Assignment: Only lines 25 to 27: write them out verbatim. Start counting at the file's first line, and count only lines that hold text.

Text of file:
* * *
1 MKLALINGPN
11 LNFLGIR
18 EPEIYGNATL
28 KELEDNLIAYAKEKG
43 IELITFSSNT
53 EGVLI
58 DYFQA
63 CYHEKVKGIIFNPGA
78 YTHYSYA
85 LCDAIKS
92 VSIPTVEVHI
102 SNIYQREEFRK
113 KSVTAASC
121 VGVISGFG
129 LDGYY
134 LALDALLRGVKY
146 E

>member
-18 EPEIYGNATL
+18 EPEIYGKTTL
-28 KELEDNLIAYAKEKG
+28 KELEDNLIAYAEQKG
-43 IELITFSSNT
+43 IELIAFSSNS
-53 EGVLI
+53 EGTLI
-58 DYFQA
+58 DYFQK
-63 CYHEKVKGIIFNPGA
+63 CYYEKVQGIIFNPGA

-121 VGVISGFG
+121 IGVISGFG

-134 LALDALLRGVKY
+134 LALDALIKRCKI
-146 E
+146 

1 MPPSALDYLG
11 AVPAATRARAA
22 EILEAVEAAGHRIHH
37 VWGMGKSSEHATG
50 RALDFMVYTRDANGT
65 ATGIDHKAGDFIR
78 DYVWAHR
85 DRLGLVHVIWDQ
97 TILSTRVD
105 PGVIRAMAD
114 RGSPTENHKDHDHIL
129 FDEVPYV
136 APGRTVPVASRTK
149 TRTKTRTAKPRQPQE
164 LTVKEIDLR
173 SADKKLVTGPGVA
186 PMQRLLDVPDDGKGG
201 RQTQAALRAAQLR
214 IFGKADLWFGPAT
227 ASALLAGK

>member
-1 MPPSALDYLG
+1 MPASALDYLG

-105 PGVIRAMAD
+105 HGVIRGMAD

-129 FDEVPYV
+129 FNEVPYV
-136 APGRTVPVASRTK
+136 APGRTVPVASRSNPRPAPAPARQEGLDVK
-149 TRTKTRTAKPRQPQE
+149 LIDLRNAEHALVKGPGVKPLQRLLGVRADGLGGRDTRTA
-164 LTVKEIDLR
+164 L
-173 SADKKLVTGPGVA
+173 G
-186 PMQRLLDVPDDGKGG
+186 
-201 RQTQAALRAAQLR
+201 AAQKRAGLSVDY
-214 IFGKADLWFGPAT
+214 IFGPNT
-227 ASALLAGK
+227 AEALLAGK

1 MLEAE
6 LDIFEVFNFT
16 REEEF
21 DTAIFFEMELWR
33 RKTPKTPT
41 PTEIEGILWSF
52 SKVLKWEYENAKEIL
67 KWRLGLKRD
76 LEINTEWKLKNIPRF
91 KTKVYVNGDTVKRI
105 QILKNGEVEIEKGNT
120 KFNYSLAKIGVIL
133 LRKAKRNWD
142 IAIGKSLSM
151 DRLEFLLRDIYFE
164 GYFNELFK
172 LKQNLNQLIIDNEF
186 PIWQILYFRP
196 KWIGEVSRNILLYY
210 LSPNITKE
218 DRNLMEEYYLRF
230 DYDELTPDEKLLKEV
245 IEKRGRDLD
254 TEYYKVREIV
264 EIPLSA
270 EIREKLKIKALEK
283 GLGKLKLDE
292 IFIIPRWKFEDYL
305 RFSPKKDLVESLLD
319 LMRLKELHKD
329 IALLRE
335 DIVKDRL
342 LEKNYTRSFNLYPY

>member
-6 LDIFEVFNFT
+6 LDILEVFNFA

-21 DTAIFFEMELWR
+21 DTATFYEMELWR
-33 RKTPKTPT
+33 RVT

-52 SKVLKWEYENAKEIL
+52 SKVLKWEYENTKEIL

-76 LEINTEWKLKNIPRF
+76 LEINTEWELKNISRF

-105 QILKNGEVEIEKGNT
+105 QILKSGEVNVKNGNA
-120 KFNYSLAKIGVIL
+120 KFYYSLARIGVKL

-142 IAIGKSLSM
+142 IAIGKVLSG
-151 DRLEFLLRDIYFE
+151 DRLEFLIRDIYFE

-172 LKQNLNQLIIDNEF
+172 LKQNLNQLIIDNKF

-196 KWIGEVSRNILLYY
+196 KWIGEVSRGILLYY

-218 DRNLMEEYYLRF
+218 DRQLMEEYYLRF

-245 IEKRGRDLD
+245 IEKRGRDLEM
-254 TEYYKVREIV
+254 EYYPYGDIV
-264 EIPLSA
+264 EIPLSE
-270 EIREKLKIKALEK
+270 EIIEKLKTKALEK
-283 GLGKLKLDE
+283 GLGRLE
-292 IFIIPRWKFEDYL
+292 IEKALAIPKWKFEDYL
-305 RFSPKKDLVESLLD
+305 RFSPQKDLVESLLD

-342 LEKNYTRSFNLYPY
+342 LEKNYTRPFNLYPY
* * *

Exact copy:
-53 EGVLI
+53 EGTLI
-58 DYFQA